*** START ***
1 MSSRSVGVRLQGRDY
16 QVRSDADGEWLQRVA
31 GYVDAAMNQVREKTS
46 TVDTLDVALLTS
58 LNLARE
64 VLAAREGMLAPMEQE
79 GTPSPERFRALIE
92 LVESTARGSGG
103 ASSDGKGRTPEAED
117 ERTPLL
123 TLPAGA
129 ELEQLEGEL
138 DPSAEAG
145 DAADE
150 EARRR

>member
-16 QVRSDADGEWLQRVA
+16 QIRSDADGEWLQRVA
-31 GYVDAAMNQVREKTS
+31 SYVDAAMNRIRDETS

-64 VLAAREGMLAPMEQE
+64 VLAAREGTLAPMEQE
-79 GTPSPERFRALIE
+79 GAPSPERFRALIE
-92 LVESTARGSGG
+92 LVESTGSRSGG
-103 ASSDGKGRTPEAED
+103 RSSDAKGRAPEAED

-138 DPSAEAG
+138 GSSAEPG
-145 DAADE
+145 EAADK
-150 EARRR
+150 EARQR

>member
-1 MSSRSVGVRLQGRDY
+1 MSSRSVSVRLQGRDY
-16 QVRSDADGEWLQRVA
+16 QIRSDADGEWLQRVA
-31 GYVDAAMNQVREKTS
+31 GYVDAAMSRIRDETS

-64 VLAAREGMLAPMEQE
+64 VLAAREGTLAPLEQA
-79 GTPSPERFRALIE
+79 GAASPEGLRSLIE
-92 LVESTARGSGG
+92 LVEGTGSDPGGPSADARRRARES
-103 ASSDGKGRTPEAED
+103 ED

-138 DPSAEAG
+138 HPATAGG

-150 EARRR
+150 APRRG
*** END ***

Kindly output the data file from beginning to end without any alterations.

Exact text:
1 MSSRSVGVRLQGRDY
16 QVRSDADGEWLQRVA
31 GYVDAAMNQVREKTS
46 TVDTLDVALLTS
58 LNLARE
64 VLAAREGMLAPMEQE
79 GTPSPERFRALIE
92 LVESTARGSGG
103 ASSDGKGRTPEAED
117 ERTPLL
123 TLPAGA
129 ELEQLEGEL
138 DPSAEAG
145 DAADE
150 EARRR

>member
-16 QVRSDADGEWLQRVA
+16 QIRSDADGEWLQRVA
-31 GYVDAAMNQVREKTS
+31 SYVDAAMNRIRDETS

-64 VLAAREGMLAPMEQE
+64 VLAAREGTLAPMEQE
-79 GTPSPERFRALIE
+79 GAPSPERFRALIE
-92 LVESTARGSGG
+92 LVESTGSRSGG
-103 ASSDGKGRTPEAED
+103 RSSDAKGRAPEAED

-138 DPSAEAG
+138 GSSAEPG
-145 DAADE
+145 EAADK
-150 EARRR
+150 EARQR

>member
-1 MSSRSVGVRLQGRDY
+1 MSSRSVSVRLQGRDY
-16 QVRSDADGEWLQRVA
+16 QIRSDADGEWLQRVA
-31 GYVDAAMNQVREKTS
+31 GYVDAAMSRIRDETS

-64 VLAAREGMLAPMEQE
+64 VLAAREGTLAPLEQA
-79 GTPSPERFRALIE
+79 GAASPEGLRSLIE
-92 LVESTARGSGG
+92 LVEGTGSDPGGPSADARRRARES
-103 ASSDGKGRTPEAED
+103 ED

-138 DPSAEAG
+138 HPATAGG

-150 EARRR
+150 APRRG